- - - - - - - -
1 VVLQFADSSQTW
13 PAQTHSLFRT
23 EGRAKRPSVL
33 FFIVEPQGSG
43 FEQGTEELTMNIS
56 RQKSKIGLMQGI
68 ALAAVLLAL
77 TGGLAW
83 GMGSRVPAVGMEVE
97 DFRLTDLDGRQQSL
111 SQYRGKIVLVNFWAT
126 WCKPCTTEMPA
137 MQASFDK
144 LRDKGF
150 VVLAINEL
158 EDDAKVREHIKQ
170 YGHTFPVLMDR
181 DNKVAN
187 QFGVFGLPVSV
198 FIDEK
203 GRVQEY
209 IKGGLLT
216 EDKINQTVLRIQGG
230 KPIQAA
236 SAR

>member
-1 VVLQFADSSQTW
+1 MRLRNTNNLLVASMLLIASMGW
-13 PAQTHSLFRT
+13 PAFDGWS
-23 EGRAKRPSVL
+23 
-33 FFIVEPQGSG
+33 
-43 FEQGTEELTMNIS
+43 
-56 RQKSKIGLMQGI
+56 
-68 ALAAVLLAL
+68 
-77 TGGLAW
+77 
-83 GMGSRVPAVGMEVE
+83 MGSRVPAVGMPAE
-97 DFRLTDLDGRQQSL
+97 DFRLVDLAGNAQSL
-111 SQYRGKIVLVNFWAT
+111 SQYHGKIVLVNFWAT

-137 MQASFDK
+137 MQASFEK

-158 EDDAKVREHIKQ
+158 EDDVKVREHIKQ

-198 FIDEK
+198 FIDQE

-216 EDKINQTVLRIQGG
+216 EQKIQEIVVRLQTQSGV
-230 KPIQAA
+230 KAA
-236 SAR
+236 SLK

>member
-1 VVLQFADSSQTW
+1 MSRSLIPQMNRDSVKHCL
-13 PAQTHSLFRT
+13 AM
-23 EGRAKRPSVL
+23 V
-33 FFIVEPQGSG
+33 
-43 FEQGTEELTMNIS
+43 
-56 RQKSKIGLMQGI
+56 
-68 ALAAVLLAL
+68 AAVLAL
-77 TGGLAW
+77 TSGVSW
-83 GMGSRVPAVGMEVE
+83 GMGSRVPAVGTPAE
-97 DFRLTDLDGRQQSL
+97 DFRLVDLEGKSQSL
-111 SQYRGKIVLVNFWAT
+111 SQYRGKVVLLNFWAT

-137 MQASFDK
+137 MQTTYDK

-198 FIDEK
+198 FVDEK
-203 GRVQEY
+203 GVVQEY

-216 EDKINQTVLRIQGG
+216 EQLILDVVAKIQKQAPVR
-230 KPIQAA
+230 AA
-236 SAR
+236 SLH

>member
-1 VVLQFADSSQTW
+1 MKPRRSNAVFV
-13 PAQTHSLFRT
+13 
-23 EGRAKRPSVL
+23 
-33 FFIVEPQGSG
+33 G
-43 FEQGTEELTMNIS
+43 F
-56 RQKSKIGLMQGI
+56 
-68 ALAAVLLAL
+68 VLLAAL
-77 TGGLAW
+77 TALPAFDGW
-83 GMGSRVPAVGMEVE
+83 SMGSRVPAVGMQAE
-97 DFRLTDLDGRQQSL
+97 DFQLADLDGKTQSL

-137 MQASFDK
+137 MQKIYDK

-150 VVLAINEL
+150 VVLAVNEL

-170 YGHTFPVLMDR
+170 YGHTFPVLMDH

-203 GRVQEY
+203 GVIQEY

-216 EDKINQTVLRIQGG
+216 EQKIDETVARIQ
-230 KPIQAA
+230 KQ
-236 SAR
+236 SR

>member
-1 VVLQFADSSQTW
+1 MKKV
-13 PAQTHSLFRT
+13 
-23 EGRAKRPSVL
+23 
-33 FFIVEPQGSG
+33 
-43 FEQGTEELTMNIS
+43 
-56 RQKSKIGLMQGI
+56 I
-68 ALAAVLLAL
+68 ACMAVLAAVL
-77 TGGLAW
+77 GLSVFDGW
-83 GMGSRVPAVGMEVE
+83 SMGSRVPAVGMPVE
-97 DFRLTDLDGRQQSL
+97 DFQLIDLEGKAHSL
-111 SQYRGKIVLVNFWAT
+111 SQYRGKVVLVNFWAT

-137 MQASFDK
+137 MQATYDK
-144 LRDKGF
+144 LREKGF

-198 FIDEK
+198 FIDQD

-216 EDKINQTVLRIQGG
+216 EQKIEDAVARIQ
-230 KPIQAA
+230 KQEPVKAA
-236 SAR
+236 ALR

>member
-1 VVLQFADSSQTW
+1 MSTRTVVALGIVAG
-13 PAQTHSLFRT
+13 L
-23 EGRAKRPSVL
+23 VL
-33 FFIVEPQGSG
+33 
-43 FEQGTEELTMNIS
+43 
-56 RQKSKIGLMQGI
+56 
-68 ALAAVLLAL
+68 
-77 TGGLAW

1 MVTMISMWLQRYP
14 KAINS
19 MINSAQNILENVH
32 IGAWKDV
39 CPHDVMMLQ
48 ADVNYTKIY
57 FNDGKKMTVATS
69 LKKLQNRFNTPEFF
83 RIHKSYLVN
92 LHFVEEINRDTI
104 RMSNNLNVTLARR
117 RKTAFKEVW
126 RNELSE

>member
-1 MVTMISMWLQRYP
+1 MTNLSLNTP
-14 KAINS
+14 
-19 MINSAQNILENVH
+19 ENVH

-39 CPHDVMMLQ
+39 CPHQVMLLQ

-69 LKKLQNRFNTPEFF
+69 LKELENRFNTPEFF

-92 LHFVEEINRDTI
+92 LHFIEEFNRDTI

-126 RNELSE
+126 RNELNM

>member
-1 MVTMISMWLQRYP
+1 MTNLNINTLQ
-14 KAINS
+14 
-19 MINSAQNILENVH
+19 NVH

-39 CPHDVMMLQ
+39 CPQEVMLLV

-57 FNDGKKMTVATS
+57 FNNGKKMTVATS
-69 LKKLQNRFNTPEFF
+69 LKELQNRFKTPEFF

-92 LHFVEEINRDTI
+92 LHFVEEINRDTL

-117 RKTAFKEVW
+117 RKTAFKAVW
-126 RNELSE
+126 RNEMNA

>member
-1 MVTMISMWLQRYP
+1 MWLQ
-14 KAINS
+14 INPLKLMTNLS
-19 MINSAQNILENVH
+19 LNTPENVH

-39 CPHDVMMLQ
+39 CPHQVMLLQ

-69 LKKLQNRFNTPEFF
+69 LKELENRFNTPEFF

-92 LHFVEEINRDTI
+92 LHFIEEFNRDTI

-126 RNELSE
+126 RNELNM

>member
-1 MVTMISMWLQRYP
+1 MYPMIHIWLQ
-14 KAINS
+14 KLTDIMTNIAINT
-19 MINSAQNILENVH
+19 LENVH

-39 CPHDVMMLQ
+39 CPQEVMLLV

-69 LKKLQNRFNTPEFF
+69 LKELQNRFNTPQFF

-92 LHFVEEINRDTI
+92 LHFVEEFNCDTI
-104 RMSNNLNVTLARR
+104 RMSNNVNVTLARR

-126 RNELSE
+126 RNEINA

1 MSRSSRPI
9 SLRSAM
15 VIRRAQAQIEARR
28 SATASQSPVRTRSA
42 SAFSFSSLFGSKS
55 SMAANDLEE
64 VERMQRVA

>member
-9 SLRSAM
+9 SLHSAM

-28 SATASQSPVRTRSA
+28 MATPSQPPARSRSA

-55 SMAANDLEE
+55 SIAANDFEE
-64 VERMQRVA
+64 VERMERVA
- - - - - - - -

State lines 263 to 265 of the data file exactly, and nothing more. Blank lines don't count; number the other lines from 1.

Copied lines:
15 VIRRAQAQIEARR
28 SATASQSPVRTRSA
42 SAFSFSSLFGSKS